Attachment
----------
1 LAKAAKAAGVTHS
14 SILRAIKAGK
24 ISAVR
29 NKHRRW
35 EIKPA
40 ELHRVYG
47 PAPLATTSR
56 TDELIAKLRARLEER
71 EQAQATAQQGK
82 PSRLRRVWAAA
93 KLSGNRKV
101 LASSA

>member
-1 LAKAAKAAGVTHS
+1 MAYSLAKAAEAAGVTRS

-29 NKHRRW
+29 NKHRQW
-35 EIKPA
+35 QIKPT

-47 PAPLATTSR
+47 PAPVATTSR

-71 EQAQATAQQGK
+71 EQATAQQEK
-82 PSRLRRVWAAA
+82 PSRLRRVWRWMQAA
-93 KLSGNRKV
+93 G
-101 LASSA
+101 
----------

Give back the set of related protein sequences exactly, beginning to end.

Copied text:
1 LAKAAKAAGVTHS
14 SILRAIKAGK
24 ISAVR
29 NKHRRW
35 EIKPA
40 ELHRVYG
47 PAPLATTSR
56 TDELIAKLRARLEER
71 EQAQATAQQGK
82 PSRLRRVWAAA
93 KLSGNRKV
101 LASSA

>member
-1 LAKAAKAAGVTHS
+1 MAYSLAKAAEAAGVTRS

-29 NKHRRW
+29 NKHRQW
-35 EIKPA
+35 QIKPT

-47 PAPLATTSR
+47 PAPVATTSR

-71 EQAQATAQQGK
+71 EQATAQQEK
-82 PSRLRRVWAAA
+82 PSRLRRVWRWMQAA
-93 KLSGNRKV
+93 G
-101 LASSA
+101 